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Re: Creating an object in allocated memory...

Posted 13 June 2008 - 08:30 AM

View PostNickDMax, on 13 Jun, 2008 - 05:21 AM, said:

Just a curious question: Why do you need this ability?

Usually that form of the new operator is used when you are overloading the new operator to control object creation. I have seen this done in instances where one wants to keep a collection contiguous (like your own array class), or in some cases where your create your own memory management system (like with a language interpreter).

But I am curious to know what other uses are out there -- it is not used all that often, and recommended even less.


Yeah, the reason of using that feature is the second one you suggested: managing memory.

I coded a linked list template whose nodes contain an user defined object. I make use of this template to create lists whose nodes are created and deleted very often throughout the execution of the program. Since using new and delete too often isn't very optimal, I included a kind of recycle bin for nodes being deleted which could be recycled afterwards. The problem is that the object contained in a node must be destroyed when dumped to the recycle bin and constructed when recovered from the bin, hence the need to use the 'placement new'.

This post has been edited by Nextor: 13 June 2008 - 08:31 AM

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#9 perfectly.insane  Icon User is offline

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Re: Creating an object in allocated memory...

Posted 13 June 2008 - 02:43 PM

"Placement new" is useful for using high-performance allocators, such as ones that dispense fixed-size pieces of memory. This allows one to bypass the costs involved with using the library's allocator, which is meant to work for all cases, but won't be as efficient as a specific case. With fixed chunks, one can allocate a large block of memory one time with the library allocator, and use a simpler management system to keep track of what memory is used as the chunks are a fixed size.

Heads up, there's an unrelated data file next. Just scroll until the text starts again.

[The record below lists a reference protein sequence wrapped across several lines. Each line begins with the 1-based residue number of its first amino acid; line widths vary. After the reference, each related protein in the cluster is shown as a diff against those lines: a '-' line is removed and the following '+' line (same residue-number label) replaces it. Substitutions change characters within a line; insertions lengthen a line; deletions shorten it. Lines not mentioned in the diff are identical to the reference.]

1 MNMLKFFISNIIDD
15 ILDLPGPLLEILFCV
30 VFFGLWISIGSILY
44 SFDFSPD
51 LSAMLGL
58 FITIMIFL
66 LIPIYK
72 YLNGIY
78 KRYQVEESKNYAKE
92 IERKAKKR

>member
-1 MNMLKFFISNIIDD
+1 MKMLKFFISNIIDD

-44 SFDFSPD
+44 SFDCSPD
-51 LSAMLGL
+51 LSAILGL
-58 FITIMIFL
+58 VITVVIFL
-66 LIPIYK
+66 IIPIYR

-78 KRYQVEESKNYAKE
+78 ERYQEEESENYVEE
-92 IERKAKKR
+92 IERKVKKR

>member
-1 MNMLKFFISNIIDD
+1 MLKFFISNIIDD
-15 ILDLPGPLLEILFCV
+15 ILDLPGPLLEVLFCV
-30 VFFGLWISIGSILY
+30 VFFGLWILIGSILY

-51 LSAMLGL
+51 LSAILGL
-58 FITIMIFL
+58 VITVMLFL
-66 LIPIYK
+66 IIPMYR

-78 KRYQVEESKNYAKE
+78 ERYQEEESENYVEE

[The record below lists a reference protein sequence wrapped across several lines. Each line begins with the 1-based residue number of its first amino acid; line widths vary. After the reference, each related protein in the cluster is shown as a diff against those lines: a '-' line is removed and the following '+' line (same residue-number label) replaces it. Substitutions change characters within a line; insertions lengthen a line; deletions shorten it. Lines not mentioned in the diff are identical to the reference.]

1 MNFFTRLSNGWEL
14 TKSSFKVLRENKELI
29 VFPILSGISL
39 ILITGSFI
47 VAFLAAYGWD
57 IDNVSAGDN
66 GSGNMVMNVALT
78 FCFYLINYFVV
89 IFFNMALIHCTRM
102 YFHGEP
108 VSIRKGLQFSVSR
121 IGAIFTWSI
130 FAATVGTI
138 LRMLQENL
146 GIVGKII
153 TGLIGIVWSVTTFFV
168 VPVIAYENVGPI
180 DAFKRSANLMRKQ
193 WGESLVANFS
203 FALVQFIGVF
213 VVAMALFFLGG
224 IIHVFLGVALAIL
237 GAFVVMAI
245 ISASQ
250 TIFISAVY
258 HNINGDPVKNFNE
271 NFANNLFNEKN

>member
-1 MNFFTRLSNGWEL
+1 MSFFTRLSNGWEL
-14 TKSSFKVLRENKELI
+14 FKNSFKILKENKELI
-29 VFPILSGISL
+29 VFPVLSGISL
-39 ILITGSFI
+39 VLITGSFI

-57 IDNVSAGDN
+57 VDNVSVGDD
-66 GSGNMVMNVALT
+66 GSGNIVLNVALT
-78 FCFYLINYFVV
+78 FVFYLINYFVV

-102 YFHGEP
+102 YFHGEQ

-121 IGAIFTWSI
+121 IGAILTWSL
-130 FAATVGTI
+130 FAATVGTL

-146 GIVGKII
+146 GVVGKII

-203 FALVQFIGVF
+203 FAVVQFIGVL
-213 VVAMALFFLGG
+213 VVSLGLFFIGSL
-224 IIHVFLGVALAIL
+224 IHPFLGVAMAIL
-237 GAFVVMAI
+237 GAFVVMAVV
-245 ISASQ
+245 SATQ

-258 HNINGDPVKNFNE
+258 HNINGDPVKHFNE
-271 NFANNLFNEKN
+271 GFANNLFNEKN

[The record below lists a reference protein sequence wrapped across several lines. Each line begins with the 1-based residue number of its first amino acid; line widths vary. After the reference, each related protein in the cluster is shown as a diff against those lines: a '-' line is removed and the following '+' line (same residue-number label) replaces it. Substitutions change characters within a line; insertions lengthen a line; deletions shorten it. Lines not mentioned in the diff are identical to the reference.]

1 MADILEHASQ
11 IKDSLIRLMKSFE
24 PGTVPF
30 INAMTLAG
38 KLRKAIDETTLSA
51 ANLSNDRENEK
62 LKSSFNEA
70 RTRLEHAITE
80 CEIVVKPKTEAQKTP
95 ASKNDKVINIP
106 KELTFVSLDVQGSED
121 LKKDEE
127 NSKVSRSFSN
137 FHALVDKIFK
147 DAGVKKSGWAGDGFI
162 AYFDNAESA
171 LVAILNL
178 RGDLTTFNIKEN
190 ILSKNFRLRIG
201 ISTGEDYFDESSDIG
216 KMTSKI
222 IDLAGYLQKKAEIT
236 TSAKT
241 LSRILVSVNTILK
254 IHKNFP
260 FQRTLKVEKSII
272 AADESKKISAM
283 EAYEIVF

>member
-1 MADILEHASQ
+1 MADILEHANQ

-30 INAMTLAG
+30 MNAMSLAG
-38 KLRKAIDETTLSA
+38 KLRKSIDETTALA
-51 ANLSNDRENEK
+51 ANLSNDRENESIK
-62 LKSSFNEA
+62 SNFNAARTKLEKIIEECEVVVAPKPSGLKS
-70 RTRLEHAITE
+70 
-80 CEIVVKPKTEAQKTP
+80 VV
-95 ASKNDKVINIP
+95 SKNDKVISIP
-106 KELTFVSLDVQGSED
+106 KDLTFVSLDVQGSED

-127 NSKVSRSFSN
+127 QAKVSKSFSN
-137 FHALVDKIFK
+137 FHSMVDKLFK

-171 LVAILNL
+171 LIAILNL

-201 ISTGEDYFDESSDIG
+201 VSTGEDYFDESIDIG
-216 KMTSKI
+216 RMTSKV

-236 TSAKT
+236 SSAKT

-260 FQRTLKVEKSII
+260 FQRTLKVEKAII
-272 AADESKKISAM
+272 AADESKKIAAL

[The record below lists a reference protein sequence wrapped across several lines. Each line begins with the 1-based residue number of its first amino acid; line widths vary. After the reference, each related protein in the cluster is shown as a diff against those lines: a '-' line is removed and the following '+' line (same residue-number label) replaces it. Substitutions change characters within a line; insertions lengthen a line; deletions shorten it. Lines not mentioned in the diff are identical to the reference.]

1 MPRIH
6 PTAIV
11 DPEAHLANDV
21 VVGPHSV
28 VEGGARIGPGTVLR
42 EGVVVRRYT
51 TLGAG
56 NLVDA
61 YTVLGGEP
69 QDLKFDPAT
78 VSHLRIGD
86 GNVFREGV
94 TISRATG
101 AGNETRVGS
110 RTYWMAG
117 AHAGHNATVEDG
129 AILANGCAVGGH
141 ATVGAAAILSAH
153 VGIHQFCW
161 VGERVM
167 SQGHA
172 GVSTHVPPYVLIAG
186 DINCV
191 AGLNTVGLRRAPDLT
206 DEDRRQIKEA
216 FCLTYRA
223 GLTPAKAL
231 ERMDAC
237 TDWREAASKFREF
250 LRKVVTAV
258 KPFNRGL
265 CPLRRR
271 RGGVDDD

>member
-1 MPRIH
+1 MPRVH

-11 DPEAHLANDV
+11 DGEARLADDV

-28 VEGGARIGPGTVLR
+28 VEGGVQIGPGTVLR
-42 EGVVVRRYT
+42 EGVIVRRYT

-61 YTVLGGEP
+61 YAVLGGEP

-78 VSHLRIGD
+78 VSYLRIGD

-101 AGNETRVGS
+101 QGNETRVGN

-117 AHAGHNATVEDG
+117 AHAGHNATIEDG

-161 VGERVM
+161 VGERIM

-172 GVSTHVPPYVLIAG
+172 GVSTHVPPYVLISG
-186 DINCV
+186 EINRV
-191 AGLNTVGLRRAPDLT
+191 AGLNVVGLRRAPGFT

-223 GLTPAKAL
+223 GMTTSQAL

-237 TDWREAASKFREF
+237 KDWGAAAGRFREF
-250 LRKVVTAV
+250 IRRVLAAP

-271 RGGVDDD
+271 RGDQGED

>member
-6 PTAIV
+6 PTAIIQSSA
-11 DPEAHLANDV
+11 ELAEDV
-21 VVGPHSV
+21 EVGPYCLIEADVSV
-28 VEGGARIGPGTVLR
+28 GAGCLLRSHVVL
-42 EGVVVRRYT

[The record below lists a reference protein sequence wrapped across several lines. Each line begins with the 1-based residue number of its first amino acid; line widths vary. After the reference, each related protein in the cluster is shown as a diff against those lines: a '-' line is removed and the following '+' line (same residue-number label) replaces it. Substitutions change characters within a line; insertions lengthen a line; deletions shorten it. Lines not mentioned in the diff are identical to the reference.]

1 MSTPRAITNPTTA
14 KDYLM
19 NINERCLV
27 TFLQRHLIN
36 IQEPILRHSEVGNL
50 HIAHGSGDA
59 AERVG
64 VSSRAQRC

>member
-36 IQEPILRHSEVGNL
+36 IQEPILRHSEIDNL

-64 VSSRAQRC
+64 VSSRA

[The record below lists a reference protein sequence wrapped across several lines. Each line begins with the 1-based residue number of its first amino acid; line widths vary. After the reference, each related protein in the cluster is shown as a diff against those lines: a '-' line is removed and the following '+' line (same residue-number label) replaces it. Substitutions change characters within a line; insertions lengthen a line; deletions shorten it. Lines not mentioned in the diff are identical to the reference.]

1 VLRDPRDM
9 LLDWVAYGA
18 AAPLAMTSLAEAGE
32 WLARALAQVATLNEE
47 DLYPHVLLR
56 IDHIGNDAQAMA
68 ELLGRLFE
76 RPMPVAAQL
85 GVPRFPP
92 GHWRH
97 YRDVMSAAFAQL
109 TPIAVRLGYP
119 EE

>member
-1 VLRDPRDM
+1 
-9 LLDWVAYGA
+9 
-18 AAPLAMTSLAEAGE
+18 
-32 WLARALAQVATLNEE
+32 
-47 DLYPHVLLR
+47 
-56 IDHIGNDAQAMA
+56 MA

You might find this useful.

http://www.boost.org.../doc/index.html
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#10 perfectly.insane  Icon User is offline

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Re: Creating an object in allocated memory...

Posted 13 June 2008 - 02:56 PM

Here's a small demonstration of the performance difference:

#include <iostream>
#include <windows.h>
#include <boost/pool/pool.hpp>

const int N = 1000000;

int main()
{
    LARGE_INTEGER start, end, freq;
    int** test;

    QueryPerformanceCounter(&start);

    test = new int*[N];
    for(int x = 0; x < N; x++) test[x] = new int(0);
    for(int x = 0; x < N; x++) delete test[x];
    delete [] test;

    QueryPerformanceCounter(&end);
    QueryPerformanceFrequency(&freq);

    std::cout << "Performance for library new: " << (double)(end.QuadPart - start.QuadPart) / freq.QuadPart << " seconds " << std::endl;

    QueryPerformanceCounter(&start);
    boost::pool<> p(sizeof(int));
    boost::pool<> p2(sizeof(int*) * N);

    test = (int**)p2.malloc();
    for(int x = 0; x < N; x++) test[x] = (int*)p.malloc();

    // Destroy memory
    p.purge_memory();
    p2.purge_memory();

    QueryPerformanceCounter(&end);
    QueryPerformanceFrequency(&freq);

    std::cout << "Performance for boost::pool: " << (double)(end.QuadPart - start.QuadPart) / freq.QuadPart << " seconds " << std::endl;
    return 0;
}



Which prints for me:
Performance for library new: 0.695817 seconds
Performance for boost::pool: 0.0813109 seconds
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#11 perfectly.insane  Icon User is offline

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Re: Creating an object in allocated memory...

Posted 13 June 2008 - 03:11 PM

View PostAmitTheInfinity, on 13 Jun, 2008 - 03:23 AM, said:

In case of new you tell it about what type of structure you need in memory and by giving constructor of object you can also initialize it.

If you want to do it using malloc only then you can allocate memory using malloc, typecast it for the object's class and use some function to initialize it . but that's not the proper way to do it and it is not guaranteed that it will always work [I mean behavior is undefined.].


Just to add:

The main way that one could hurt oneself doing this is if the class contains virtual functions. And it's likely that one won't notice the issue until one actually does something that makes the compiler emit a vtable call (as to what this is is probably compiler-dependent to a limited degree). The constructor has to initialize the vtable (the invisible structure in objects that C++ uses to implement polymorphism). Anything without virtual functions can probably be initialized in a safe way using a special member function and malloc though (as these are just over-glorified structs with associated functions).
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#12 Nextor  Icon User is offline

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Re: Creating an object in allocated memory...

Posted 17 June 2008 - 07:19 AM

WOW Insane, thanx a lot for your replies. I haven't had the time to check that yet but I'll do.

Thanx again man